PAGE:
Dig Out Your Soul
It's easy to snipe at Oasis. Since they exploded on the scene 15 years ago, they've been outmanoeuvred, outplayed and outperformed by pretenders who've claimed their crown as the kings of British pop rock. Yet none have stayed the course. With the same stubbornness the Gallaghers refuse to change their haircuts, so too have they resisted the pressure to change their sound. In their case, that's no bad thing. They can't do anything else.
They may still think they're the Beatles reincarnated - they even sample John Lennon on Dig Out Your Soul - but after seven albums, why change? Damon Albarn may be a musical chameleon, but Blur are history. Few could name, let alone sing A Country House, the song they beat Oasis to No 1 in their staged Stones versus Beatles rivalry in 1994. They won the battle, but the mouthy, uncouth Mancunian won the war.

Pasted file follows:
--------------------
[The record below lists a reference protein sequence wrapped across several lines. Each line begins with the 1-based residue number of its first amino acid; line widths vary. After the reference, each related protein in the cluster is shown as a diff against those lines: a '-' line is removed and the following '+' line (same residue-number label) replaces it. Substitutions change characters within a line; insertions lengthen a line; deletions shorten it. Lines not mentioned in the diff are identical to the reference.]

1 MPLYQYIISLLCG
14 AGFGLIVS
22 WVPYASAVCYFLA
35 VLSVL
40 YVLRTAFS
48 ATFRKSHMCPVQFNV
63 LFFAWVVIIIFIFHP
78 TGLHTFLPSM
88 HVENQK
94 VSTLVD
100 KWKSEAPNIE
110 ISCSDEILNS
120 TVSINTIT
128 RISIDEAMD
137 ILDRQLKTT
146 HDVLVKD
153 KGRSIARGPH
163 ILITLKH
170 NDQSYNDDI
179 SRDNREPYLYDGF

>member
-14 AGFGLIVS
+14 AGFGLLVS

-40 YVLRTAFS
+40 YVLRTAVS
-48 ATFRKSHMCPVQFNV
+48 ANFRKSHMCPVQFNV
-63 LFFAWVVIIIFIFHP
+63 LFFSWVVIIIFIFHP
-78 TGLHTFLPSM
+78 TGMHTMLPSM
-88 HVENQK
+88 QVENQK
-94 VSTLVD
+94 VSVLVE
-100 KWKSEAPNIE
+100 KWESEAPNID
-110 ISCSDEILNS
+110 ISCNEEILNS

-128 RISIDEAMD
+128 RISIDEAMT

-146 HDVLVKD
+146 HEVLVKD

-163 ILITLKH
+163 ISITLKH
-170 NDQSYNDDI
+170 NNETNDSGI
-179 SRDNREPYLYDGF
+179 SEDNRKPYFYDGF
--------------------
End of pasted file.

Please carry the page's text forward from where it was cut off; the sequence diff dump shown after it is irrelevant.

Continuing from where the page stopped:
Following on from 2005's Don't Believe the Truth, their best since (What's The Story) Morning Glory?, Oasis mine the same rhythms and lyrics that once made them giants, with less of the cocaine-inspired grandiosity. Liam's song-writing, on I'm Outta Time and Soldier On, can't match the distinction of his vocals, but he offers something refreshingly raw; while Noel's tried-and-tested formula is as hypnotic as ever. The Shock of the Lightning and Waiting for the Rapture are songs that succeed because they aren't burdened with their desire to be important. In the same way, Dig Out Your Soul no longer carries the same weight of expectation Oasis once had to contend with. And it's all the better for it.